Gutting Superfish: 5 Steps To Remove Lenovo's Pre-installed Malware

How To Gut Superfish

Controversy erupted this week over software that Lenovo started installing on its consumer laptops last year. The software in question is Superfish Window Shopper, and is vulnerable to exploits that include unauthorized JavaScript execution, intercepted communications and NSA-style spying. The company as of late January stopped installing the software. But as the world's number two laptop supplier, millions of Lenovo systems are potentially at risk.

STEP 1: Is Superfish Installed?

The idea behind Superfish is to present online shoppers searching for an item with lower-priced buying options for the same item. Sounds pretty useful. The tool is implemented as an extension to Chrome and Internet Explorer, and works by performing a visual search using the original item's image and displaying buying alternatives like the one shown here. Sounds harmless enough. But to perform this magic, the app takes some liberties with user security that leave the system vulnerable. If the system in question shows a screen like this, chances are it's infected. For a more definitive answer, move on to Step 2.

STEP 2: Stop The Service

Right-click the Windows Taskbar and open Task Manager. Click the Name column to sort the services by name and scroll down to the V section. If there's a VisualDiscovery service (which may or may not be accompanied by the word "Superfish" in the description column), then the system definitely has Superfish. Right-click on VisualDiscovery and select Stop Service. Optionally, confirm that it's disabled by bringing up the browser from Step 1 and refreshing the page. The Window Shopper panel shouldn't appear, but will come back without further steps. Click Next to continue removing the virus.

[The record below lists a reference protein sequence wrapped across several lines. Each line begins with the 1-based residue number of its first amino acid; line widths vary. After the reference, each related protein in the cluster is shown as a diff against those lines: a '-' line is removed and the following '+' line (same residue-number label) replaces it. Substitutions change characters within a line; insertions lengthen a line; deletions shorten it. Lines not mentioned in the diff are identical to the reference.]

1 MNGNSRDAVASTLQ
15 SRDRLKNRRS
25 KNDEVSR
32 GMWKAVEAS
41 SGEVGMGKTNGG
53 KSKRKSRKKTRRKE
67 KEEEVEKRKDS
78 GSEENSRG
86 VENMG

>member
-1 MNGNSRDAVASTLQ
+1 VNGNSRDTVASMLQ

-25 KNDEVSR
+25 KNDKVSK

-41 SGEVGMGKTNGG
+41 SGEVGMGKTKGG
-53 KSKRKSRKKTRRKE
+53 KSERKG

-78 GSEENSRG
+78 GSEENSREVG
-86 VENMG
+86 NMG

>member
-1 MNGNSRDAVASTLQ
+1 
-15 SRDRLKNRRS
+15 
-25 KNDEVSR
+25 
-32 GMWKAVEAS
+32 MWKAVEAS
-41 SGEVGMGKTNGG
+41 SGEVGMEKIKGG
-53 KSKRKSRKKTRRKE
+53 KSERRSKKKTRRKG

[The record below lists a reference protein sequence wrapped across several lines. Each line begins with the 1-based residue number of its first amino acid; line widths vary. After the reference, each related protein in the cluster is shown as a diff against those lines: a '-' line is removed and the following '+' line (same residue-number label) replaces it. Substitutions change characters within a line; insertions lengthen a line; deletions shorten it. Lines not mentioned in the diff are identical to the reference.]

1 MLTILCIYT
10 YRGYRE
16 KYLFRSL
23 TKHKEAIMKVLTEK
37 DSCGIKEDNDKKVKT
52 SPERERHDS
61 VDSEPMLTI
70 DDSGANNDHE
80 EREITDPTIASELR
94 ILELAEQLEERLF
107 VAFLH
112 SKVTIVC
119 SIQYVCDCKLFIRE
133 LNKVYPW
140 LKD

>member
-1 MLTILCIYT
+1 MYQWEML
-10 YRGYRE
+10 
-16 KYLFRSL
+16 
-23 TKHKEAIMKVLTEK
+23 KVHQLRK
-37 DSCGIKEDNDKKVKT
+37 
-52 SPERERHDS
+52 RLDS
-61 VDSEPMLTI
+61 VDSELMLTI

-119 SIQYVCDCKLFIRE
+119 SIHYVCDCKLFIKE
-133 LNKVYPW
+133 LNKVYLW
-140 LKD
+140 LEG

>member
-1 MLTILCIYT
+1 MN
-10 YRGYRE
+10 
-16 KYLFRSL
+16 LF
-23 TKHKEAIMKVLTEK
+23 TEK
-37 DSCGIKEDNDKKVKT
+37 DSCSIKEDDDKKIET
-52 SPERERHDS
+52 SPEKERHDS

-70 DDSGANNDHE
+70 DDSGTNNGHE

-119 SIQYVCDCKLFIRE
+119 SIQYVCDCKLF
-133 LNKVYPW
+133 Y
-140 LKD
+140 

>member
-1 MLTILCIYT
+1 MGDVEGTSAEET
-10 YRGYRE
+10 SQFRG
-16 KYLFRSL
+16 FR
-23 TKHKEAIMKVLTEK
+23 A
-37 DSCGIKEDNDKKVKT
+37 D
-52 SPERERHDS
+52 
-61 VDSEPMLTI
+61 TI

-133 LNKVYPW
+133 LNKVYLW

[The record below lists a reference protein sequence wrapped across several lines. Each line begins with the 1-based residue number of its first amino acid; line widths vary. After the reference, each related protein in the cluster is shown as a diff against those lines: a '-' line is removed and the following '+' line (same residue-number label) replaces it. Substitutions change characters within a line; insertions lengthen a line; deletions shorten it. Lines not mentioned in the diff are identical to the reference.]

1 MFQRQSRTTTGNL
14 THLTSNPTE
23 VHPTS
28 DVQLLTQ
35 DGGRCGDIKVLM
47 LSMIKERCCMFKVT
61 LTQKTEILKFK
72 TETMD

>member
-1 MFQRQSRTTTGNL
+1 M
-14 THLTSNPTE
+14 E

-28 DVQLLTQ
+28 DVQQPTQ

STEP 3: Uninstall The App

In the Programs and Features Control Panel, locate and click on the app called "Superfish Inc. Visual Discovery" or something similar and uninstall it. It's possible that an administrator password will be required here.

It's not over yet. Once that's done, restart the machine and continue to STEP 4.

STEP 4: Delete The Cert

The magic of Superfish is also what makes it dangerous. In essence, the app creates a self-signed certificate, which deems it a trusted party. That gives it the authority to intercept and modify traffic, to decide which encrypted communications are trustworthy, and most importantly, to generate its own encryption certificates for sites that use secure HTTP. That's the part that could allow malicious actors to gain access to private data, communications or sites. The fastest way to determine the authenticity of the certificate on the system under repair is to run Superfish CA Test, a browser-based scanner with links to removal instructions for infected systems.

STEP 5: Run A Malware Scan

After completing steps one through four successfully, the system under repair should be out of danger. But we also recommend installing and running a malware scanner on the system to keep it that way. The tool recommended by the CRN Test Center is Malwarebytes Anti-Malware 2.0 Premium, which actually identifies Superfish as malware and would have flagged and recommended quarantine in the first place.